Today we commemorate the Metastasis of Saint John the Theologian
The last years of his life, the holy Apostle John spent in strict asceticism. He ate only bread and water, did not cut his hair, and dressed in simple linen garments. Because of his old age, he did not have the strength to preach the word of God even in the environs of Ephesus. At that time he taught only the bishops of the Church and inspired them to teach the people the Gospel unceasingly, and especially to keep in mind and to preach the first and principal commandment of the Gospel: the commandment of love.
When the holy apostle became very weak, the blessed Jerome relates, his disciples carried him to the church, but he was no longer able to give long sermons. He then reduced his teaching to the unceasing repetition of "Little children, love one another." One day when his disciples asked him why he repeated this to them incessantly, John replied with the following words: "This is the Lord's commandment; and if ye keep it, it is enough."
The Repose of St. John the Theologian
(According to the testimony of St. Prochorus, his disciple and one of the original seven deacons of the Church)1
In our first visit to Ephesus, we were there for nine years, and then spent fifteen years of exile in Patmos. After twenty-six years had passed from the time we came from Patmos to Ephesus again, John came out of the house of Domnus and assembled seven of his disciples - myself and six others - and said to us: "Take spades in your hands and follow me."
So we did as we were instructed and followed him outside the city to a certain place, where he said: "Sit down." He then went a little apart from us to where it was quiet and began to pray. It was very early in the morning; the sun had not quite risen. After his prayer he said to us: "Dig with your spade a cross-shaped trench as long as I am tall." So we did it while he prayed. After he had finished his prayer, he laid himself in the trench we had dug, and then said to me: "Prochorus my son, you will go to Jerusalem. That is where you must end your life." He then gave us instructions and embraced us, saying: "Take some earth, my mother earth, and cover me." So we embraced again, and taking some earth, covered him only up to his knees. Once more, he embraced us, saying: "Take some more earth and cover me to the neck." So we embraced him again and took some more earth and covered him up to the neck. Then he said to us: "Bring a thin veil and place it on my face, and embrace me again for the last time, for you shall not see me anymore in this life." So we embraced the apostle again, grief-stricken. As he was sending us off in peace, we, lamenting bitterly, embraced his whole body. The sun rose just then, and he surrendered his spirit.2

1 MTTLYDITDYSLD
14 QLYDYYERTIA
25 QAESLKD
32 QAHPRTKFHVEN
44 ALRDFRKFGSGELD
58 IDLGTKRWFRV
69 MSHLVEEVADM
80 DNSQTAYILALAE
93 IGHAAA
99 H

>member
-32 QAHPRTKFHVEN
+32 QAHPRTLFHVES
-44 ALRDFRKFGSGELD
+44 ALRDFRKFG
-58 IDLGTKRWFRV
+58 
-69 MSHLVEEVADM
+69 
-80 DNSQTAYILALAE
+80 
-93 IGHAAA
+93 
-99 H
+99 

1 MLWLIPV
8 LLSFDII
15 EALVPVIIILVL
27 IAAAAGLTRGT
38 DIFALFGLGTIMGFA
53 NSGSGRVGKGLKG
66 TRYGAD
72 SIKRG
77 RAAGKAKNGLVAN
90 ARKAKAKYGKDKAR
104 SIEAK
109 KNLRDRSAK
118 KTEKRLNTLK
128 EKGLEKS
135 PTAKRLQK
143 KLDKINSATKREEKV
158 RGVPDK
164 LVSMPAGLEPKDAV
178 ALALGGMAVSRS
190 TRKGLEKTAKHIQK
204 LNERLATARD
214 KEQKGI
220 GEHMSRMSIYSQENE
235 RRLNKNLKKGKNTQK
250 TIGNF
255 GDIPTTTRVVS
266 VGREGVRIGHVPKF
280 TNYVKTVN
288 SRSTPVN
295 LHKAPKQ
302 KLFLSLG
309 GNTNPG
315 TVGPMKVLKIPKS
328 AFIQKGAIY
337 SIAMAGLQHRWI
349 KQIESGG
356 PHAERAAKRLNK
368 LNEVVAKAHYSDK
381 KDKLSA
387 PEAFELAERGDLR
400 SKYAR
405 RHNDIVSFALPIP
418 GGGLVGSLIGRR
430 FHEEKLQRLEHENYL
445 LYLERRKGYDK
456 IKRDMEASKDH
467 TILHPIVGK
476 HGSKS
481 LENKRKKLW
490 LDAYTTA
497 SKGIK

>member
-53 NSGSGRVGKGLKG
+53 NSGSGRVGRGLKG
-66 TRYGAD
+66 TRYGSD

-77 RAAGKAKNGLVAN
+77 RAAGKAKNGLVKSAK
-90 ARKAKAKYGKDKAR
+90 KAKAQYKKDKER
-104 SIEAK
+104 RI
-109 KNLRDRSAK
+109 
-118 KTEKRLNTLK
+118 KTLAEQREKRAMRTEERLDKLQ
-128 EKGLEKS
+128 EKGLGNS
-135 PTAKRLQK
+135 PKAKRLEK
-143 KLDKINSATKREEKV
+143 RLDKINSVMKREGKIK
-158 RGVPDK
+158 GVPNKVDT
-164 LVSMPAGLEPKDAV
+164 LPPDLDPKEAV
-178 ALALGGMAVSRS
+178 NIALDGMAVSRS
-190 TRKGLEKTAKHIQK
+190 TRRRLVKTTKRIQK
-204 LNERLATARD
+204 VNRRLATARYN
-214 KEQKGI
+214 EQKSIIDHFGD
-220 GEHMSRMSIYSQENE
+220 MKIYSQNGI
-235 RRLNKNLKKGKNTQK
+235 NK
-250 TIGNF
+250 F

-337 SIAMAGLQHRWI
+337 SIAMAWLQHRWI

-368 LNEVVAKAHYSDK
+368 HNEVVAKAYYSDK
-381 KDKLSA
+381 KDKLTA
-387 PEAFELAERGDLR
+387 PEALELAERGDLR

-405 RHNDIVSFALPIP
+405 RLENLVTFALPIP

We then returned to the city and were asked: "Where is our teacher?" So we explained what had just occurred in great detail. They begged us that we show them the site. Therefore, we went back to the grave with the brethren, but John was not there. Only his shoes were left behind. Then we remembered the words of the Lord to the Apostle Peter: "If I will that he tarry until I come, what is that to you?" And we all glorified God, the Father, and the Son, and the Holy Spirit, to Whom is due glory, honor, and worship, unto the ages of ages. Amen.
It should be noted, that according to Holy Tradition, the reason we have no physical remains but rather an empty tomb of the Apostle John is because when the disciples returned to his tomb, it was found empty. It is assumed that he was raised, just like the Lord and the Theotokos. This is what we call "Metastasis" or "Translation", and it is what we celebrate on September 26th.
1. Taken from The Lives of the Holy Apostles by Holy Apostle Convent (pp. 149-152).
2. This last sentence is not recorded in the original, but incorporated into the text by Maximus of Margounio. Furthermore, according to St. Jerome, the Apostle John reposed in the third year of the reign of Trajan, that is 101 AD. This is sixty-eight years after the Passion and Resurrection of the Lord. This is confirmed by Clement of Alexandria, Irenaeus, and other Holy Fathers of the Church. It is believed he was about 6-8 years younger than the Lord, which made him 93 or 95 years of age upon his repose. ... See MoreSee Less